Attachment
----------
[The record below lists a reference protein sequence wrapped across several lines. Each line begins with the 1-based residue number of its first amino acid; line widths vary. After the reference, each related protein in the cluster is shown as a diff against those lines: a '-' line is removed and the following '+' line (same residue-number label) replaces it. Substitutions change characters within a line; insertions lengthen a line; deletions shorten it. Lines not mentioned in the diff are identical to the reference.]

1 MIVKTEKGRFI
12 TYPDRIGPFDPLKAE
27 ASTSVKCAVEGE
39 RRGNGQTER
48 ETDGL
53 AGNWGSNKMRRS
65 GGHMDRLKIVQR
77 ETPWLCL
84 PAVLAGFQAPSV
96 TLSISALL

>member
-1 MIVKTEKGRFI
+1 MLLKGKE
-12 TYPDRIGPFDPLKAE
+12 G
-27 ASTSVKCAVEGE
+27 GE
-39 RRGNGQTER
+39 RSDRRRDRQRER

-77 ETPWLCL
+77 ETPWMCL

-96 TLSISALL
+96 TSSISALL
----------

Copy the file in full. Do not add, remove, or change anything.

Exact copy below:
[The record below lists a reference protein sequence wrapped across several lines. Each line begins with the 1-based residue number of its first amino acid; line widths vary. After the reference, each related protein in the cluster is shown as a diff against those lines: a '-' line is removed and the following '+' line (same residue-number label) replaces it. Substitutions change characters within a line; insertions lengthen a line; deletions shorten it. Lines not mentioned in the diff are identical to the reference.]

1 MIVKTEKGRFI
12 TYPDRIGPFDPLKAE
27 ASTSVKCAVEGE
39 RRGNGQTER
48 ETDGL
53 AGNWGSNKMRRS
65 GGHMDRLKIVQR
77 ETPWLCL
84 PAVLAGFQAPSV
96 TLSISALL

>member
-1 MIVKTEKGRFI
+1 MLLKGKE
-12 TYPDRIGPFDPLKAE
+12 G
-27 ASTSVKCAVEGE
+27 GE
-39 RRGNGQTER
+39 RSDRRRDRQRER

-77 ETPWLCL
+77 ETPWMCL

-96 TLSISALL
+96 TSSISALL